By Hugh McElhone
By Hugh McElhone
Last fall, my father discovered Meercats on the Animal Channel. This is
a weekly series, complete with storyline, devoted to an African colony
of animals that look like prairie dogs.
Last fall, my father discovered Meercats on the Animal Channel. This is a weekly series, complete with storyline, devoted to an African colony of animals that look like prairie dogs. They are, however, carnivorous, preferring scorpions, grubs and worms. They also have the ability to put their slender bodies bolt upright on their hind legs to search for predators and prey.
Dad was quite insistent that we watch this show but we always seemed to miss it. To keep us informed of when it was on he would call and say, “Meercats. Channel 553,” click. No, he’s not a big talker.
Anyway, buddy Keith and I hiked it up to the local co-op last weekend for birdseed and discovered, amongst the bird feeders and lawn ornaments, meercat statues. The mother stood about a foot high and was solidly made of cement, complete with a painted piece of re-bar for mounting in the yard. The literature said they were individually handcrafted and painted, and indeed, no two were alike. They also had piercing eyes that seemed to be watching you from any angle, which Keith said is very hard to do with a brush. I wanted to get one for Dad, but they were $18.99, which was a bit steep during the lean winter months.
Bargain hunter that he is, Keith pretended he didn’t see the tag and asked how much they were. Turns out all lawn ornaments were on sale for 75 per cent off. I bought two, a mother staring forward at her invisible next meal, and a cub looking off to the right.
Over lunch, we figured we would put them on the sill outside Dad’s washroom window which would surprise him during his morning business when he looked at the outside thermometer. After patiently waiting two days for both of my parents to be away, the covert deed was done.
Well, Dad didn’t find them in the morning; he discovered them late that night when the glare of the fluorescent light caught them just right. He looked out the window and saw two sets of beady eyes glaring him right in the face. He was, indeed, surprised. Surprised times 100. Shotgun sort of surprised.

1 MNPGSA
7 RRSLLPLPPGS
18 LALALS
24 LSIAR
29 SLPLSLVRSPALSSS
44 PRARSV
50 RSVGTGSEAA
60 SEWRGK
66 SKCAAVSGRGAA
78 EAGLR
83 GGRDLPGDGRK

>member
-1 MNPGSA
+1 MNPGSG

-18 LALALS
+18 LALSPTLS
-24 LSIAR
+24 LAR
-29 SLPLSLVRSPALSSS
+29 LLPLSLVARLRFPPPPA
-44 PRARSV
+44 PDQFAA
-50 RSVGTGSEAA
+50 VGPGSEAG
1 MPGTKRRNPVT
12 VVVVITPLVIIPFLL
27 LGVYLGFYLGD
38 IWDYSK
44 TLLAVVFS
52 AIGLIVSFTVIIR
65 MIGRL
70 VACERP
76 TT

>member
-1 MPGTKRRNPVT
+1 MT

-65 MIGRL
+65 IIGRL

Keith and I agreed it was the most fun we’d ever had for under 10 bucks.
I should mention that in our efforts to diversify the farm, we were always looking for new crops and ventures, which included operating a couple of garden centres outside two No Frills stores in Toronto. The items on sale at the co-op reminded me of those days.
Our stock began with the usual plants and soils, but continued to evolve as the season went on. Trees, shrubs and rosebushes, grown with tender loving care by a friend of ours, soon became a mainstay. More than one customer mentioned they were more expensive than those sold at Canadian Tire but I explained how they were grown and that whatever didn’t sell would go home to be planted in my yard. Of the dozens sold, only six shrubs made it there.
Once our regular customers had their gardens established they still stopped by to see if we had anything new they could add, which is where lawn ornaments came in. Stake-mounted birds, Sylvesters, Tweetys, windmills and birdhouses filled in the gaps. Keith and I even built top-notch cedar window boxes in his shop and filled some with herbs, and others with flowers and spikes. Few wanted to pay what they were worth but they all sold. It seemed customers didn’t want something they had to store in their cramped little sheds and preferred something they could throw away.
If we were operating those garden centres today, I would have bought all that stock at the co-op for 75 per cent off and re-sold it for 75 per cent more. And I would most certainly have bought every single meercat, just in case some son out there has a dad like mine.